each new Sprint is implemented, we will need to rework other functions
        and redesign the database.

        I've got the User Stories for the first Sprint complete and the Team
        wants to get started. Are we missing a step?

        Thanks in advance for your help.

        Bill




        --
        Eric D
        08 K1200S Tricolor (phreowww)
        06 Husqvarna TE610
      • wfc_85283
        ... http://www.amazon.com/Agile-Software-Development-Scrum/dp/0130676349/ref=pd_bbs_sr_2?ie=UTF8&s=books&qid=1222923075&sr=8-2 ... running out ... things. ...
        Message 3 of 12 , Oct 2, 2008
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          --- In scrumdevelopment@yahoogroups.com, "Eric Deslauriers"
          <eric.deslauriers@...> wrote:
          >
          > One of the best resources for learning Scrum IMHO, is this book:
          >
          http://www.amazon.com/Agile-Software-Development-Scrum/dp/0130676349/ref=pd_bbs_sr_2?ie=UTF8&s=books&qid=1222923075&sr=8-2
          >
          > http://tinyurl.com/scrumbook
          >
          > Man, it's getting expensive. Hope they do another printing, I'm
          running out
          > of copies to give out at work.
          >
          > It's got a great, cookbook approach and it's my bible for a lot of
          things.
          > Yes, even better than the new MS Press book.
          >
          > Regards,
          > Eric D
          >
          > On Tue, Sep 30, 2008 at 10:30 AM, wfc_85283 <garvinpromo@...> wrote:
          >
          > > I'm new to Scrum so please be patient.
          > >
          > > Being an old waterfall guy, I'm accustomed to planning the application
          > > framework (common objects, inheritance structure, error processing,
          > > ect.) and designing the database up front.
          > >
          > > To add to the complexity, we are outsourcing the development. I am
          > > the Product Owner. The Scrum Master and the Team are outsourced and
          > > do not have strong industry knowledge or a good understanding of our
          > > day to day operations.
          > >
          > > Our application incorporates 24 functional areas. It is my
          > > understanding that each Sprint within the Scrum addresses a functional
          > > area or a subset of the stories within a functional area.
          > >
          > > It sounds to me like we are going to end up with a bunch of objects
          > > pieced together and a database that is not all that relational. Or as
          > > each new Sprint is implemented, we will need to rework other functions
          > > and redesign the database.
          > >
          > > I've got the User Stories for the first Sprint complete and the Team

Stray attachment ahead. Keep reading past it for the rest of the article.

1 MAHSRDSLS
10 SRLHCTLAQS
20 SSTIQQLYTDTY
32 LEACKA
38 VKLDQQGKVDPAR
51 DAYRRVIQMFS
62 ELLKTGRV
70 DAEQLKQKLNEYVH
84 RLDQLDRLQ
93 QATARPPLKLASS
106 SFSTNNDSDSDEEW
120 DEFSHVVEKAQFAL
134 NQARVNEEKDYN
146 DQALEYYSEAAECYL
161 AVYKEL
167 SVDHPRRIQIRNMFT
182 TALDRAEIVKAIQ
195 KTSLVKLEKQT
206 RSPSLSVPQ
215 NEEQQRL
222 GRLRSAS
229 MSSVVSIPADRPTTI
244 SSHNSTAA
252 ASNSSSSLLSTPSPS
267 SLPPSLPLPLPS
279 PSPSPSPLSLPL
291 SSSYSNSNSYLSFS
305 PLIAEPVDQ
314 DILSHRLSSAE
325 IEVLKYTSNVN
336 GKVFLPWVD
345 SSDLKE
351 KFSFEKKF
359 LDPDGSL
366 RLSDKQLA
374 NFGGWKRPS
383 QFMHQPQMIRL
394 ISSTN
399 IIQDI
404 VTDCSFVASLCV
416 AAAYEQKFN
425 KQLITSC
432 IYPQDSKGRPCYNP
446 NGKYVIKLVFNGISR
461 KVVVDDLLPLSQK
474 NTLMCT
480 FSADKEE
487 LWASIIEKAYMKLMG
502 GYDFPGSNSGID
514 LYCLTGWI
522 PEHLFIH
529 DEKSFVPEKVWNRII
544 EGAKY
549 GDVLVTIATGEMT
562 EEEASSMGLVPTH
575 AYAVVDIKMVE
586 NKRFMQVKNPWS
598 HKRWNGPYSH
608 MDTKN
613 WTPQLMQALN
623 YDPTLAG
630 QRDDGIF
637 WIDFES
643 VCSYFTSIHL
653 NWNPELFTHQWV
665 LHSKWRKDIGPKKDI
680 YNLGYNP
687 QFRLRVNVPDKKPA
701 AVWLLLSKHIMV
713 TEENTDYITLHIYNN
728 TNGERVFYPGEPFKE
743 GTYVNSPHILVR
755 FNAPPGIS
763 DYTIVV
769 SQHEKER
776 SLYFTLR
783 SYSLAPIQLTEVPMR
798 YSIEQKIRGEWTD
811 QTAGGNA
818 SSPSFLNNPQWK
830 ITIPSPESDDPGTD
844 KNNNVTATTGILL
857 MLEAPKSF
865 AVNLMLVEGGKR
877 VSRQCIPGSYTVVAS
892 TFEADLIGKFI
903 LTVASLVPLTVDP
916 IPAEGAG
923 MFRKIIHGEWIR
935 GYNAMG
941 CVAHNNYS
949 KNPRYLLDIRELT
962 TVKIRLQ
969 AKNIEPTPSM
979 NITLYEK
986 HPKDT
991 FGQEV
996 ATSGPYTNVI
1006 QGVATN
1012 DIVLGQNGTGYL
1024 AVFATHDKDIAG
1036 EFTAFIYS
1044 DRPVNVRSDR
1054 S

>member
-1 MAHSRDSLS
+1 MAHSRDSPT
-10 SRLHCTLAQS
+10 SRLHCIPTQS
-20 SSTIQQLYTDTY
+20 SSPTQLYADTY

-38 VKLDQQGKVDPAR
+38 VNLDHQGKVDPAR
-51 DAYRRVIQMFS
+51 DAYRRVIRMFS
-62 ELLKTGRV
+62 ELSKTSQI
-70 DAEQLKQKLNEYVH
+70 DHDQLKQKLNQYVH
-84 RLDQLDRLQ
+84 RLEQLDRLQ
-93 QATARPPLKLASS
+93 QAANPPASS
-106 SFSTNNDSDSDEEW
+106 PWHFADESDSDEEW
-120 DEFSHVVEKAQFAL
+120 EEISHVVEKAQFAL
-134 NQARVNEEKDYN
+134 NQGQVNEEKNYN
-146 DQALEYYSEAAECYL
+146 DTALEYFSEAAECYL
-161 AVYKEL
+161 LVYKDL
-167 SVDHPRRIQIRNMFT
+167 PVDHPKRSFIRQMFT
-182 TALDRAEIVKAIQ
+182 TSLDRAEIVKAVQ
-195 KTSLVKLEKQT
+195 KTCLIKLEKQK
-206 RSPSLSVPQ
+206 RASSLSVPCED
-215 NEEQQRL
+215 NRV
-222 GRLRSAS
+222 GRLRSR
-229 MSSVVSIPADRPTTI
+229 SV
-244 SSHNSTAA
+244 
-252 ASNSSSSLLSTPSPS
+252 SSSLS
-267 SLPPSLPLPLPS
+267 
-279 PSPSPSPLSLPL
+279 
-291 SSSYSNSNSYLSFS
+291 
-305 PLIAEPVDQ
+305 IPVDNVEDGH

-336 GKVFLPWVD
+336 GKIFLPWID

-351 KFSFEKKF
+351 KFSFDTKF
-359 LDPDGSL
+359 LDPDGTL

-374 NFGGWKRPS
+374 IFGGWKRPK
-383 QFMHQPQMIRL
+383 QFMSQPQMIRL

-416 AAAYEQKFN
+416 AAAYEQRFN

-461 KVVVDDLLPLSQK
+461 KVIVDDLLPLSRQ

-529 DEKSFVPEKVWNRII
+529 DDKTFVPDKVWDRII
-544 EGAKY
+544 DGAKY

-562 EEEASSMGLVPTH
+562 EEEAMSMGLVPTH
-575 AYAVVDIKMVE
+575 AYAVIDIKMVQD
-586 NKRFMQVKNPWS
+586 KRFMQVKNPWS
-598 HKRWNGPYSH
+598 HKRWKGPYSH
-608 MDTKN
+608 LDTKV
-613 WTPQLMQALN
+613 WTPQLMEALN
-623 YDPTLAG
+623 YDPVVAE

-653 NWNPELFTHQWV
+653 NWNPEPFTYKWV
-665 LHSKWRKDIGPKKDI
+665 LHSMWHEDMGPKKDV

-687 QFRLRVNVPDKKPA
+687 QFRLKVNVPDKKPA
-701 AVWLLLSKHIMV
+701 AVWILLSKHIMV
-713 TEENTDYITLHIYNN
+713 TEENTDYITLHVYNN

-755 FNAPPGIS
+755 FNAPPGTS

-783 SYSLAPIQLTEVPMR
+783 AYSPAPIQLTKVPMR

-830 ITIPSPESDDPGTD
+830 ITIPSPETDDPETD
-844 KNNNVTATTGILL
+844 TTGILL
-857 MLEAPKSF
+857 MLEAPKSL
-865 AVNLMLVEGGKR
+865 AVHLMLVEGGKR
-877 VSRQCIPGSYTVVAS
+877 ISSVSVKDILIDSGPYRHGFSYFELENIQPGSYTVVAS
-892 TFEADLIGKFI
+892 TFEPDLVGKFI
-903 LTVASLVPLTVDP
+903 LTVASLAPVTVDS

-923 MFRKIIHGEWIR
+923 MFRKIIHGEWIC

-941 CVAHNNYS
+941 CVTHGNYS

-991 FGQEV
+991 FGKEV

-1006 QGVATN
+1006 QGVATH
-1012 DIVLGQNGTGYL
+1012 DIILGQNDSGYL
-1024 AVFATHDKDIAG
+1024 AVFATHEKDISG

> > wants to get started. Are we missing a step?
          > >
          > > Thanks in advance for your help.
          > >
          > > Bill
          > >
          > >
          > >
          >
          >
          >
          > --
          > Eric D
          > 08 K1200S Tricolor (phreowww)
          > 06 Husqvarna TE610
          >
          Eric. I'll get the book. Thanks.
        • chuckspublicprofile
          I ve also found this short book very useful and practical... more of a scrum implementation tips book than a learn scrum book.
          Message 4 of 12 , Oct 2, 2008
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            I've also found this short book very useful and practical... more of a
            "scrum implementation tips" book than a "learn scrum" book.

            http://www.amazon.com/Scrum-Trenches-Enterprise-Software-Development/dp/1430322640

            Charles

            --- In scrumdevelopment@yahoogroups.com, "wfc_85283" <garvinpromo@...> > >
            > > One of the best resources for learning Scrum IMHO, is this book:
            > >
            >
            http://www.amazon.com/Agile-Software-Development-Scrum/dp/0130676349/ref=pd_bbs_sr_2?ie=UTF8&s=books&qid=1222923075&sr=8-2
            > >
            > > http://tinyurl.com/scrumbook
            > >
          • mike.dwyer1@comcast.net
            I m sure that Ken is overjoyed to hear his work referred to as a cookbook. Sent via BlackBerry by AT&T ... From: chuckspublicprofile
            Message 5 of 12 , Oct 3, 2008
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              I'm sure that Ken is overjoyed to hear his work referred to as a cookbook.

              Sent via BlackBerry by AT&T


              From: "chuckspublicprofile" <chuck-lists2@...>
              Date: Thu, 02 Oct 2008 17:23:46 -0000
              To: <scrumdevelopment@yahoogroups.com>
              Subject: [scrumdevelopment] Re: Application Framework and database design

              I've also found this short book very useful and practical... more of a
              "scrum implementation tips" book than a "learn scrum" book.

              http://www.amazon. com/Scrum- Trenches- Enterprise- Software- Development/ dp/1430322640

              Charles

              --- In scrumdevelopment@ yahoogroups. com, "wfc_85283" <garvinpromo@ ...> > >

              > > One of the best resources for learning Scrum IMHO, is this book:
              > >
              >
              http://www.amazon. com/Agile- Software- Development- Scrum/dp/ 0130676349/ ref=pd_bbs_ sr_2?ie=UTF8& s=books&qid= 1222923075& sr=8-2
              > >
              > > http://tinyurl. com/scrumbook
              > >